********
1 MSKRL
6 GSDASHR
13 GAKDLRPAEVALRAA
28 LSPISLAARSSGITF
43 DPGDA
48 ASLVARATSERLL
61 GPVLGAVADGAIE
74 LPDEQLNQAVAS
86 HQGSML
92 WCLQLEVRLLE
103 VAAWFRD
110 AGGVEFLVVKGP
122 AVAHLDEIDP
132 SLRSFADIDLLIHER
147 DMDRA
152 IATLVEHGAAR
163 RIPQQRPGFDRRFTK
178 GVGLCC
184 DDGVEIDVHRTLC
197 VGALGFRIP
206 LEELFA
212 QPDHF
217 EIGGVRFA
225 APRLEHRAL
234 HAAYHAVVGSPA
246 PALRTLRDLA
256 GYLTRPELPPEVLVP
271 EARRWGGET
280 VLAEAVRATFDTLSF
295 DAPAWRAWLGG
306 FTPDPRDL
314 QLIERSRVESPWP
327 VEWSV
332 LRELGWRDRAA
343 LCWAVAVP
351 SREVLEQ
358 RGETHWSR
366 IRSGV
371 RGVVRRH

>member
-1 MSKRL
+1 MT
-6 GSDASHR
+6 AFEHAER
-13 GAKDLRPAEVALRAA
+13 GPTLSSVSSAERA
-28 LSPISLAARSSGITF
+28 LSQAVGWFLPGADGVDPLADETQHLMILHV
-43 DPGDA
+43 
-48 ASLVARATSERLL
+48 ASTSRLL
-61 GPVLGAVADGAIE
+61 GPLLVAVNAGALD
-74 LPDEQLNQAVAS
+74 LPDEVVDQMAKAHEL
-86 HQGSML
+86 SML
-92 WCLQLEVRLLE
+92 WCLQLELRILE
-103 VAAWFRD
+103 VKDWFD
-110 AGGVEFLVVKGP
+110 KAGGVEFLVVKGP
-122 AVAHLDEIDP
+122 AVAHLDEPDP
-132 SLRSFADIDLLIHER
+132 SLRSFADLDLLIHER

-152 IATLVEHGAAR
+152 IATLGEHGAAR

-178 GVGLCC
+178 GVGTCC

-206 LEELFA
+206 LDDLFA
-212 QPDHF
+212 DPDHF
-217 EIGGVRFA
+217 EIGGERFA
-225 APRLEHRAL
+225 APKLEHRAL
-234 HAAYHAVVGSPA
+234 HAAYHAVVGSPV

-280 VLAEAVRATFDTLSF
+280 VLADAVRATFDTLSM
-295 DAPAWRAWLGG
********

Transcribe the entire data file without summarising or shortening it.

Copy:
1 MSKRL
6 GSDASHR
13 GAKDLRPAEVALRAA
28 LSPISLAARSSGITF
43 DPGDA
48 ASLVARATSERLL
61 GPVLGAVADGAIE
74 LPDEQLNQAVAS
86 HQGSML
92 WCLQLEVRLLE
103 VAAWFRD
110 AGGVEFLVVKGP
122 AVAHLDEIDP
132 SLRSFADIDLLIHER
147 DMDRA
152 IATLVEHGAAR
163 RIPQQRPGFDRRFTK
178 GVGLCC
184 DDGVEIDVHRTLC
197 VGALGFRIP
206 LEELFA
212 QPDHF
217 EIGGVRFA
225 APRLEHRAL
234 HAAYHAVVGSPA
246 PALRTLRDLA
256 GYLTRPELPPEVLVP
271 EARRWGGET
280 VLAEAVRATFDTLSF
295 DAPAWRAWLGG
306 FTPDPRDL
314 QLIERSRVESPWP
327 VEWSV
332 LRELGWRDRAA
343 LCWAVAVP
351 SREVLEQ
358 RGETHWSR
366 IRSGV
371 RGVVRRH

>member
-1 MSKRL
+1 MT
-6 GSDASHR
+6 AFEHAER
-13 GAKDLRPAEVALRAA
+13 GPTLSSVSSAERA
-28 LSPISLAARSSGITF
+28 LSQAVGWFLPGADGVDPLADETQHLMILHV
-43 DPGDA
+43 
-48 ASLVARATSERLL
+48 ASTSRLL
-61 GPVLGAVADGAIE
+61 GPLLVAVNAGALD
-74 LPDEQLNQAVAS
+74 LPDEVVDQMAKAHEL
-86 HQGSML
+86 SML
-92 WCLQLEVRLLE
+92 WCLQLELRILE
-103 VAAWFRD
+103 VKDWFD
-110 AGGVEFLVVKGP
+110 KAGGVEFLVVKGP
-122 AVAHLDEIDP
+122 AVAHLDEPDP
-132 SLRSFADIDLLIHER
+132 SLRSFADLDLLIHER

-152 IATLVEHGAAR
+152 IATLGEHGAAR

-178 GVGLCC
+178 GVGTCC

-206 LEELFA
+206 LDDLFA
-212 QPDHF
+212 DPDHF
-217 EIGGVRFA
+217 EIGGERFA
-225 APRLEHRAL
+225 APKLEHRAL
-234 HAAYHAVVGSPA
+234 HAAYHAVVGSPV

-280 VLAEAVRATFDTLSF
+280 VLADAVRATFDTLSM
-295 DAPAWRAWLGG